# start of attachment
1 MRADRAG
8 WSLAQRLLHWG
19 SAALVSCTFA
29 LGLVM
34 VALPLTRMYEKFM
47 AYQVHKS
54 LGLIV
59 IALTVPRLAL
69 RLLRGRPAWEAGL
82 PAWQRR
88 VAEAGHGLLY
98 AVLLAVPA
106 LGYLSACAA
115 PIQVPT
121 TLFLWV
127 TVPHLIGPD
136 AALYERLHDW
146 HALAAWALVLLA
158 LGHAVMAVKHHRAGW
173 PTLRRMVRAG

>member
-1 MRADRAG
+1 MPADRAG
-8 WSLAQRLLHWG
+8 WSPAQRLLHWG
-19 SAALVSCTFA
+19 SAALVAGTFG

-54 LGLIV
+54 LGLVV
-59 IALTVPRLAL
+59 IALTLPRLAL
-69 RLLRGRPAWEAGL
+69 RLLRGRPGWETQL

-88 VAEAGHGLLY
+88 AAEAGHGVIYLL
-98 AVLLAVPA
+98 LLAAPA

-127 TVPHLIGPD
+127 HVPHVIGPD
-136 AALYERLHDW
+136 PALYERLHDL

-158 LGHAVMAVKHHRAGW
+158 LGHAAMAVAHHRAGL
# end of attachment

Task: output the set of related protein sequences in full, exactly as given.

1 MRADRAG
8 WSLAQRLLHWG
19 SAALVSCTFA
29 LGLVM
34 VALPLTRMYEKFM
47 AYQVHKS
54 LGLIV
59 IALTVPRLAL
69 RLLRGRPAWEAGL
82 PAWQRR
88 VAEAGHGLLY
98 AVLLAVPA
106 LGYLSACAA
115 PIQVPT
121 TLFLWV
127 TVPHLIGPD
136 AALYERLHDW
146 HALAAWALVLLA
158 LGHAVMAVKHHRAGW
173 PTLRRMVRAG

>member
-1 MRADRAG
+1 MPADRAG
-8 WSLAQRLLHWG
+8 WSPAQRLLHWG
-19 SAALVSCTFA
+19 SAALVAGTFG

-54 LGLIV
+54 LGLVV
-59 IALTVPRLAL
+59 IALTLPRLAL
-69 RLLRGRPAWEAGL
+69 RLLRGRPGWETQL

-88 VAEAGHGLLY
+88 AAEAGHGVIYLL
-98 AVLLAVPA
+98 LLAAPA

-127 TVPHLIGPD
+127 HVPHVIGPD
-136 AALYERLHDW
+136 PALYERLHDL

-158 LGHAVMAVKHHRAGW
+158 LGHAAMAVAHHRAGL